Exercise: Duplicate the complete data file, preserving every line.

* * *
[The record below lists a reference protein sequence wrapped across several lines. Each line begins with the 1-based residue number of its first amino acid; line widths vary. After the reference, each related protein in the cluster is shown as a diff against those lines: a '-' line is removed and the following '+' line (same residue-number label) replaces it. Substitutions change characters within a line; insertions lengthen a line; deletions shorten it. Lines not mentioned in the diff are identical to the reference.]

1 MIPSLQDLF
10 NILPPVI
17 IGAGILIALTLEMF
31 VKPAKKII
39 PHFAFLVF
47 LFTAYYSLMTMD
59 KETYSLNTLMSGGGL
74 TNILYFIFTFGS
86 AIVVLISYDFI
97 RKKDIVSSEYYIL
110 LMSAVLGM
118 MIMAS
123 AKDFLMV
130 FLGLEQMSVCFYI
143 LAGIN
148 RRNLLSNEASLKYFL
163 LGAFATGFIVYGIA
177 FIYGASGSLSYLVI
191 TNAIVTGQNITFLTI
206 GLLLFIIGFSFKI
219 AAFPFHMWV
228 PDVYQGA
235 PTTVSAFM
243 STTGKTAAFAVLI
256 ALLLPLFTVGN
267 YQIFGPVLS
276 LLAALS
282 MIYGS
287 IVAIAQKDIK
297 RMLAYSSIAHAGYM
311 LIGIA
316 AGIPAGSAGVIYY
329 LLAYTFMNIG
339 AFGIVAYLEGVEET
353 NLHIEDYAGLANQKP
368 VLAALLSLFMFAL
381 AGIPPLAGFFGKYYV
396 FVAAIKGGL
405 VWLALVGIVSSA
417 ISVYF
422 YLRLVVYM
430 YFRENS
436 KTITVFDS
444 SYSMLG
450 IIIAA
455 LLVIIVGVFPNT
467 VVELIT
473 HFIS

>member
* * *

[The record below lists a reference protein sequence wrapped across several lines. Each line begins with the 1-based residue number of its first amino acid; line widths vary. After the reference, each related protein in the cluster is shown as a diff against those lines: a '-' line is removed and the following '+' line (same residue-number label) replaces it. Substitutions change characters within a line; insertions lengthen a line; deletions shorten it. Lines not mentioned in the diff are identical to the reference.]

1 MIPSLQDLF
10 NILPPVI
17 IGAGILIALTLEMF
31 VKPAKKII
39 PHFAFLVF
47 LFTAYYSLMTMD
59 KETYSLNTLMSGGGL
74 TNILYFIFTFGS
86 AIVVLISYDFI
97 RKKDIVSSEYYIL
110 LMSAVLGM
118 MIMAS
123 AKDFLMV
130 FLGLEQMSVCFYI
143 LAGIN
148 RRNLLSNEASLKYFL
163 LGAFATGFIVYGIA
177 FIYGASGSLSYLVI
191 TNAIVTGQNITFLTI
206 GLLLFIIGFSFKI
219 AAFPFHMWV
228 PDVYQGA
235 PTTVSAFM
243 STTGKTAAFAVLI
256 ALLLPLFTVGN
267 YQIFGPVLS
276 LLAALS
282 MIYGS
287 IVAIAQKDIK
297 RMLAYSSIAHAGYM
311 LIGIA
316 AGIPAGSAGVIYY
329 LLAYTFMNIG
339 AFGIVAYLEGVEET
353 NLHIEDYAGLANQKP
368 VLAALLSLFMFAL
381 AGIPPLAGFFGKYYV
396 FVAAIKGGL
405 VWLALVGIVSSA
417 ISVYF
422 YLRLVVYM
430 YFRENS
436 KTITVFDS
444 SYSMLG
450 IIIAA
455 LLVIIVGVFPNT
467 VVELIT
473 HFIS

>member